The aforementioned sonifier is an instrument technique that uses sonication. In particular, the technique uses sound waves (e.g., Ultrasound) to provide high energy to break down the carbon material agglomerates. Thus, at desired power levels, a user of the present embodiment(s) utilizes sound as a means that leads to the disentanglement and uniform dispersion of the nanomaterials. Specifically, the carbon nano-materials in the presence of a solvent and when subjected to sonication enables ease of dispersion because the combination results in shortened lengths of the carbon nanomaterials. Therefore, for the embodiments herein, sonication is a desired and beneficial step in the pre-treatment of the carbon nanomaterials and solution processing of resultant polymer nanocomposites. In some embodiments, other additives can be included to enhance the resultant material's properties. Example additives can include, but are not limited to, plasticizors, reinforcers including other nanoscale or microscale fillers, and UV stabilizers.
 Turning now the drawings, FIG. 1A and FIG. 1B show the results of the present embodiments in converting nano-fillers into liquid nano-agents and then mixing the liquid nano-agent with polymeric materials via a facile method to produce property enhanced nano-modified polymer nanocomposites. Example polymeric materials include epoxy resins, epoxy vinyl esters, polyurethanes, or at least one high performance polymer material selected from: polyimide (PI), Poly(aryletherketone)s (PAEKs), Poly (p-phneylene sulfide) (PPS), polysulfone (PSU), and a Polycarbonate, poly(phenyleneethynylenes) (PPEs), polythiophene, polyanaline, and polypyrroles.
 Turning back to the figures, FIG. 1A shows an image of raw nano-fillers 2 in an undesirable entangled and agglomerated configuration while FIG. 1B shows an image of the Liquid nano-agent (LNA) 4 having uniform dispersed nano-fillers 6 via the novel method herein, which is enabled by adding the raw nano-fillers into the solvent under sonication.
 The beneficial and non-obvious result is a consistent quality so as to overcome state of the art problems, as discussed above. Thus, the novel embodiments herein result in nanocomposite materials and processing nanotechnologies to enable a broad set of related capabilities targeted for broad applications, as also discussed above.
 The present invention will be more fully understood by reference to the following examples, which are intended to be illustrative of the present invention, but not limiting thereof. Accordingly, the techniques disclosed in the following are representative of the methods in the practice of the present invention.
 The liquid nano-agent (LNA), as disclosed herein, can be fabricated through cutting the nano-fillers (such as carbon nanofibers, carbon nanotubes, graphene nanoparticles, and fullerenes, etc.) by digital sonifier under a solvent, such as, Dimethyl sulfoxide (DMSO), o-dichlorobenzene (ODCB), tetrahydrofuran (THF), N,N-dimethylformamide (DMF), chloroform, N-methylpyrrolidone (NMP), acetone, methyl ethyl ketone (MEK), dichloromethane, toluene, N,N-dimethylacetamide (DMAc), Dichloromethane (DCM), but more often butyl glycidyl ether (BGE). The formation process of the sonication treated nano-fillers will be then formed as a solution of nano-fillers and the solvent.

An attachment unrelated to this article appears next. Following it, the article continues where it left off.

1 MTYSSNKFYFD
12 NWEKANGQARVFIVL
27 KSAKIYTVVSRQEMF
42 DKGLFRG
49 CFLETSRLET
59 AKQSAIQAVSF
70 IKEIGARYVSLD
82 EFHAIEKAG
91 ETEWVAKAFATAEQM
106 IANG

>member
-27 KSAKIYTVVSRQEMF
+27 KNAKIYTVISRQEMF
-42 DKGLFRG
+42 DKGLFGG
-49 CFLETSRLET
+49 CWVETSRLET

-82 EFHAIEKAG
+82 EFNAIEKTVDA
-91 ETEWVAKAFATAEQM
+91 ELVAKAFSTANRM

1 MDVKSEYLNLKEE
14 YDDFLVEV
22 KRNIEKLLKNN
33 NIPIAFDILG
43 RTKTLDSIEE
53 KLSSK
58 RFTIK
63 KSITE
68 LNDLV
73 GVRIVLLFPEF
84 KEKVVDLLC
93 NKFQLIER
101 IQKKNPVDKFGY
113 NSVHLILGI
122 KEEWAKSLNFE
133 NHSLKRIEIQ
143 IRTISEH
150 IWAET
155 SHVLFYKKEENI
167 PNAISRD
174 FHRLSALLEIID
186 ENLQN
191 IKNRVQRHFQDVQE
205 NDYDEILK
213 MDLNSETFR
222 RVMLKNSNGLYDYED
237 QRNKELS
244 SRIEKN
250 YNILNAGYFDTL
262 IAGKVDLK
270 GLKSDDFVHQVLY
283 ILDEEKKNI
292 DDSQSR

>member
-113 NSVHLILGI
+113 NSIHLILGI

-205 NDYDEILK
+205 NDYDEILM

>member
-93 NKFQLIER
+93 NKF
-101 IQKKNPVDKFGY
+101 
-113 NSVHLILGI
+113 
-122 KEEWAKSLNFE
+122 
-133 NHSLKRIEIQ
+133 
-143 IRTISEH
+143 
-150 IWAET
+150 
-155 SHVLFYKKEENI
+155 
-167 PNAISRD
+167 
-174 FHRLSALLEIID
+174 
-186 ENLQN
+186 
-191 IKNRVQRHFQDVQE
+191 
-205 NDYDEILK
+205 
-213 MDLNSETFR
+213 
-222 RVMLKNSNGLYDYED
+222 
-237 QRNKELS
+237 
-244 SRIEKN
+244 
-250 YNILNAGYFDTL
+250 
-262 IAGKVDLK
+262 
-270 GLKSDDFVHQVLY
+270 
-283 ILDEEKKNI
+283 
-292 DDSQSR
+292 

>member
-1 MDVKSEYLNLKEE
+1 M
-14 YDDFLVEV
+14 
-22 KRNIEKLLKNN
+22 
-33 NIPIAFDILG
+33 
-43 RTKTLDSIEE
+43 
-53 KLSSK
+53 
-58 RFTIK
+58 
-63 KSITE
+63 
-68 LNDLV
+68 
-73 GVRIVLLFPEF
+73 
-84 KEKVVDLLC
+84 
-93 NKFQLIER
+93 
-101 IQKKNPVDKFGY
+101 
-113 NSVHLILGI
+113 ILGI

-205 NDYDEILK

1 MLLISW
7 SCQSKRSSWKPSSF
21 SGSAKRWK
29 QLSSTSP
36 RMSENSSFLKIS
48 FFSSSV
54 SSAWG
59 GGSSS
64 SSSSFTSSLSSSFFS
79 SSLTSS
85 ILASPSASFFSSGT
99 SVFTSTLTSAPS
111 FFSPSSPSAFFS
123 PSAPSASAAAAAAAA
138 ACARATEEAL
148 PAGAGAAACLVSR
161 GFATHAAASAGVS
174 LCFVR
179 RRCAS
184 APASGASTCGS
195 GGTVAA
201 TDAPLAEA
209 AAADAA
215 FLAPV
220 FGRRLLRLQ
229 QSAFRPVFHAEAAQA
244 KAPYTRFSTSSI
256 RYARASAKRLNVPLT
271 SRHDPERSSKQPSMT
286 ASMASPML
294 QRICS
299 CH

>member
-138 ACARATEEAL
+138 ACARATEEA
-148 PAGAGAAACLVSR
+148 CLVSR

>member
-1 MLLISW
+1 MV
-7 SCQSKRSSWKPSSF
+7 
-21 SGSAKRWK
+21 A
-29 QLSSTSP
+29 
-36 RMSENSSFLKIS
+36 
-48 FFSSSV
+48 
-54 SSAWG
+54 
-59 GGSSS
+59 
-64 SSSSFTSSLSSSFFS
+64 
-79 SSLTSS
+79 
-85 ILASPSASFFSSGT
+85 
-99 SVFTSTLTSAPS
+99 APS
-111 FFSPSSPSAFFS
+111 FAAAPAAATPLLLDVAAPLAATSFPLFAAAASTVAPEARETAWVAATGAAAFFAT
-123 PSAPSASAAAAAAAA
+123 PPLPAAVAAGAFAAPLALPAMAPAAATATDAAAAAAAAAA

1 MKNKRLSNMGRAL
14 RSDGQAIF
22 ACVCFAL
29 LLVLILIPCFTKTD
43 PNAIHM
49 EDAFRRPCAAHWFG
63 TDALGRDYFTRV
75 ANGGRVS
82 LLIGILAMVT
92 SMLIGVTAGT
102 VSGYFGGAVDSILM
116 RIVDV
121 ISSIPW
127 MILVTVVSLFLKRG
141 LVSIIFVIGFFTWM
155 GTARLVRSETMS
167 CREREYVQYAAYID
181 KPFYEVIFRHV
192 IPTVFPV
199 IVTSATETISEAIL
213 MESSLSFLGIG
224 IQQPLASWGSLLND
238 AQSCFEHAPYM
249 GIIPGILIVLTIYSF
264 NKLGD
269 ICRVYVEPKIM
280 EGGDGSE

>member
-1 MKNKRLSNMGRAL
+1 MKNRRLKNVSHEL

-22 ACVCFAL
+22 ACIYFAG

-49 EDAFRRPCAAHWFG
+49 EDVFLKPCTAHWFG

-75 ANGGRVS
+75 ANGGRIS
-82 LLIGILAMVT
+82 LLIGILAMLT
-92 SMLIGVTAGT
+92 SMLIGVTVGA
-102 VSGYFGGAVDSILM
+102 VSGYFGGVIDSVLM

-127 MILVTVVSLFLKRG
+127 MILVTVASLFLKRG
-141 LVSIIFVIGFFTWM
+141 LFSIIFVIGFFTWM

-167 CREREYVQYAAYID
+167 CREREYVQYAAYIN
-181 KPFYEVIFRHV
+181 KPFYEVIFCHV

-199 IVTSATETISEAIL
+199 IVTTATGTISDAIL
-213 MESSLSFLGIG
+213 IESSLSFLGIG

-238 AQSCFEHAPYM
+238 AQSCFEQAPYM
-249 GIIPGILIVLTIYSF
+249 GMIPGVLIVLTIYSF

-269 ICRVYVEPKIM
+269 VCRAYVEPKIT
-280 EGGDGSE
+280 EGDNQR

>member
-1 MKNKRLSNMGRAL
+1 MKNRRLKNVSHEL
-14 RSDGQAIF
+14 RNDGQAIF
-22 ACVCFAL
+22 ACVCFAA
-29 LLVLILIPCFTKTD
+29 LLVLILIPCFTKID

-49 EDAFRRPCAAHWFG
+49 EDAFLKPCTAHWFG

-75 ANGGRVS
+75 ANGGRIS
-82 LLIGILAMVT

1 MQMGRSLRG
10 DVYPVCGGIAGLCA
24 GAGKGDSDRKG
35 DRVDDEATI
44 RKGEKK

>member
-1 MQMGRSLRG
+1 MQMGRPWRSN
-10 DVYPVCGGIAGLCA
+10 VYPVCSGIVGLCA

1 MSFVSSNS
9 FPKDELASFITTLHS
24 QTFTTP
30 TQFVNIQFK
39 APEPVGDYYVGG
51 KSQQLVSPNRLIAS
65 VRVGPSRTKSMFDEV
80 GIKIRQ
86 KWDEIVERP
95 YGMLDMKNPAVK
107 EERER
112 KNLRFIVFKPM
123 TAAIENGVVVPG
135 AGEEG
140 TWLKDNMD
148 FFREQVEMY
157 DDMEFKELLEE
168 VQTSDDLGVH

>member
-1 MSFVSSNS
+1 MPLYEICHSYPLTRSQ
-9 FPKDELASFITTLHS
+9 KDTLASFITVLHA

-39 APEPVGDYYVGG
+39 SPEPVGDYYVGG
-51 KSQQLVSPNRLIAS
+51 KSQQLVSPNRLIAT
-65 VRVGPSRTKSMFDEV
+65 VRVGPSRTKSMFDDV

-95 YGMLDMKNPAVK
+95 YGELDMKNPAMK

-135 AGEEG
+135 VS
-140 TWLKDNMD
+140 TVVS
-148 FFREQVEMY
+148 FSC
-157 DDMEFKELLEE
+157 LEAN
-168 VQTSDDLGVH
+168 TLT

For example, commercial pristine carbon nanofibers (P-CNFs) and oxidized carbon nanofibers (O-CNFs) can be used for making the LNA: The P-CNFs and O-CNFs are placed separately into glass beakers containing about 200 grams of the BGE solvent. The solutions are sonication mixed at 20% power for 3 hours using an ultra-sonicator, such as, but not limited to, a Heat Systems W385 ultra-sonicator. Sonication mixing, as discussed above, helps to break up the CNF aggregations and also breaks the CNF lengths to smaller and easier to disperse lengths, which is a desired result. This degree of sonication often achieves lengths in the range from 1 to 5 μm.
 For this non-limiting example, the solutions are allowed to settle for not less than 3 days. At this time a visible separation of CNFs and clear BGE developed. CNFs being of higher density settle to the bottom of the beaker. The excess BGE was syringe drawn out and placed into a separate beaker for later use. After manual extraction of excess BGE is complete, the solution is placed in a vacuum oven at 100° C. and 26''-Hg to extract the excessive loose BGE molecules from the BGE/CNF black tar. This operation is carried out until the ratio of BGE/CNFs is approximately 4:1 by weight. This temperature is closer to the boiling point of BGE at 1 atmosphere (101 KPa). However, it is to be appreciated that in vacuum, 100° C. is easier to manage the rate of extraction of BGE and avoid extracting too much too fast. FIG. 2 shows a mixing, as generally referenced by the numeral 100, wherein cup stacked CNFs are shown along with B GE (butyl glycidyl ether solvent) surface molecules (non-covalent bond: one of the physical bonds: hydrogen bond). In particular, the cup stacked CNFs 12 interact with the BGE surface molecules via hydrogen bonding interactions, i.e., hydroxyl groups on the surface of the CNF hydrogen bound two functional groups of the BGE 14. In detail in looking at FIG. 2, hydrogen bonding interaction can be observed between the epoxide oxygen 16 of the BGE 14 and the hydrogen 18 of the hydroxyl on the CNF 12. Additionally, hydrogen bonding interaction can be observed between the ether oxygen 20 of the BGE and the hydrogen 18 of the hydroxyl group on the CNF 12.
 It is to be understood that features described with regard to the various embodiments herein may be mixed and matched in any combination without departing from the spirit and scope of the invention. Although different selected embodiments have been illustrated and described in detail, it is to be appreciated that they are exemplary, and that a variety of substitutions and alterations are possible without departing from the spirit and scope of the present invention.
Patent applications by Bin Li, Wichita, KS US
Patent applications in class Three-membered chalcogen ring
Patent applications in all subclasses Three-membered chalcogen ring